I don't know how this hits the aquarium industry, but I'm suspicious the time will come when aquariums are outlawed. I've seen a disturbing number of articles in scientific literature that are suggesting the prevention of new introductions preculdes any rights anyone has to keep the pets they'd like to legally.
I personally find this extremely irritating, as I've found ZERO evidence that exotic species are effective at invading even the most partially intact ecosystems (the mileage varies based on zoogeographic, geologic and climatic histories). I'm prepared to fight this tooth and nail as a scientist, hobbyist and individual... But in the meantime, we need to know what the laws are.
I've provided answers to your questions below. Unfortunately, I suspect that the new rules will be a significant problem for native fish hobbyists, but I suspect that some kind of provisions will be made for continued scientific and educational use of live fishes. If you have additional questions, here's a link to a list of contacts in our Madison bureau.
"Can folks who are keeping native fishes apply for a bait dealer license and legally collect and keep native species in aquaria?"
Licensed bait dealers may collect and sell wild-caught minnows under a Bait Harvest Permit, however, ALL fish harvested under a bait harvest permit must receive a Fish Health Certificate from a qualified fish health inspector, and any APHIS-listed "susceptible" species must also be tested for VHS. The current VHS test involves a 30-day viral culture, I believe, and I suspect most hobbyists will not want to deal with that process and the associated costs. Also, the list of species that a bait harvester may take is somewhat limited, and would not allow the take of any species defined as a gamefish or rough fish (or threatened/endangered species, of course).
"If not, does Wisconsin provide for a Science and Education permit that can be applied for, that would involve collection and keeping of native fishes for non-academic or non-agency folks?"
Our department does issue Scientific Collector's Permits for research purposes, but I have not yet seen any guidance on how these will be handled now. I suspect that any live take of fish under these permits will be closely scrutinized for legitimate research purposes.
"My final question regards those aniamls that were legally captured and held prior to the emergency measure. In reading your message, I got the impression that any animal in aquaria was now illegal... I understand that the animals don't come with a bar code that had a "sold to" date on them But I don't know that it's a prosecuteable offense for someone to maintain the animals they'd acquired legally prior to the emergency measure."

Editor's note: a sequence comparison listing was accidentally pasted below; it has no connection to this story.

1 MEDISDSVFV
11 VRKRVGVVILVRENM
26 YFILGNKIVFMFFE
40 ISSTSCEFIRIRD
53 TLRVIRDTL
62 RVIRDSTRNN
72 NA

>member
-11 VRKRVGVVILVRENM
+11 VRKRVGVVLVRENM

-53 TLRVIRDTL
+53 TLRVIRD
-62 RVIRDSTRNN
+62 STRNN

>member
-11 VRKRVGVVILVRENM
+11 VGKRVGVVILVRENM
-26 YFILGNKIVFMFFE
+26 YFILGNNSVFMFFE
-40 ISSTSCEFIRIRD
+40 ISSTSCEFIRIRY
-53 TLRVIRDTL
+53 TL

My understanding is that the new rules that will be enforced involve the transport of live fish away from a waterbody. It should not be a problem to possess fish that were legally taken prior to the new rules. The new rules will obviously result in enforcement problems. Basically, a warden would be able to pinch you if he sees you coming off the water with a bucket of live minnows, but once you are somewhere else, there is no way to tell if any minnows you possess have already been taken out on a waterbody, or if you just purchased them from a bait dealer (or if you possessed them before the new rules took effect).
And the original post for what it's worth:
Website supplied information. This could be the start of a very disturbing trend.
I thought your Wisconsin members should be aware of the ramifications of our new statewide rules aimed at preventing the spread of viral hemorrhagic septicemia (VHS). It is now illegal to keep any wild-caught fish in an aquarium. Fish you catch or even leftover bait minnows cannot be transported away from a lake or stream alive. Here is the wording from some guidance I just received:
Q: I like to maintain native fish in my home aquarium; can I catch fish and bring them home for this purpose?
A - No, any live fish taken from a wild source would be illegal. If you would like fish for your home aquarium, you should purchase the fish from a fish hatchery, bait shop or licensed bait harvester.
I have long been a fan of keeping native fishes myself. This is very unfortunate for the hobby, but our department has decided to err on the side of caution. Additional information on VHS can be found on the Wisconsin DNR website through this link: